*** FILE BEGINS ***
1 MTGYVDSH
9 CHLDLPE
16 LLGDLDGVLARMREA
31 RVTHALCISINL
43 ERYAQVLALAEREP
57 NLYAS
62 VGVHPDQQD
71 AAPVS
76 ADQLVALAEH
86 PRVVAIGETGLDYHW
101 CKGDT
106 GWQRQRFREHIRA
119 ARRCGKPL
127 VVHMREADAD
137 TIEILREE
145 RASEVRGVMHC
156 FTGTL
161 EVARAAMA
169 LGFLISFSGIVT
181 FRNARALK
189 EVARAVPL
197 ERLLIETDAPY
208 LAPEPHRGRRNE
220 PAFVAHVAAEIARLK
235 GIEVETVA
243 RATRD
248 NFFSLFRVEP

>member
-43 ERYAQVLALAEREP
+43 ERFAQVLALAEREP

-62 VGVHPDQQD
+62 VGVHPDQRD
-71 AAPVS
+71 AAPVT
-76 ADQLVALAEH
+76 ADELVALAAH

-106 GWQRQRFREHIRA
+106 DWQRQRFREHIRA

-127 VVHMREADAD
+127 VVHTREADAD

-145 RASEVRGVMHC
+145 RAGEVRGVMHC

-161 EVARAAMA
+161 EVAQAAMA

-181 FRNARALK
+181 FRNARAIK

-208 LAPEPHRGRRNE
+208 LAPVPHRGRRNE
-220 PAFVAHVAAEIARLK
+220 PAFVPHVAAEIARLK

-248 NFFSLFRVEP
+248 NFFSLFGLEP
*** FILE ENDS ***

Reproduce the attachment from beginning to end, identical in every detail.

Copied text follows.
1 MTGYVDSH
9 CHLDLPE
16 LLGDLDGVLARMREA
31 RVTHALCISINL
43 ERYAQVLALAEREP
57 NLYAS
62 VGVHPDQQD
71 AAPVS
76 ADQLVALAEH
86 PRVVAIGETGLDYHW
101 CKGDT
106 GWQRQRFREHIRA
119 ARRCGKPL
127 VVHMREADAD
137 TIEILREE
145 RASEVRGVMHC
156 FTGTL
161 EVARAAMA
169 LGFLISFSGIVT
181 FRNARALK
189 EVARAVPL
197 ERLLIETDAPY
208 LAPEPHRGRRNE
220 PAFVAHVAAEIARLK
235 GIEVETVA
243 RATRD
248 NFFSLFRVEP

>member
-43 ERYAQVLALAEREP
+43 ERFAQVLALAEREP

-62 VGVHPDQQD
+62 VGVHPDQRD
-71 AAPVS
+71 AAPVT
-76 ADQLVALAEH
+76 ADELVALAAH

-106 GWQRQRFREHIRA
+106 DWQRQRFREHIRA

-127 VVHMREADAD
+127 VVHTREADAD

-145 RASEVRGVMHC
+145 RAGEVRGVMHC

-161 EVARAAMA
+161 EVAQAAMA

-181 FRNARALK
+181 FRNARAIK

-208 LAPEPHRGRRNE
+208 LAPVPHRGRRNE
-220 PAFVAHVAAEIARLK
+220 PAFVPHVAAEIARLK

-248 NFFSLFRVEP
+248 NFFSLFGLEP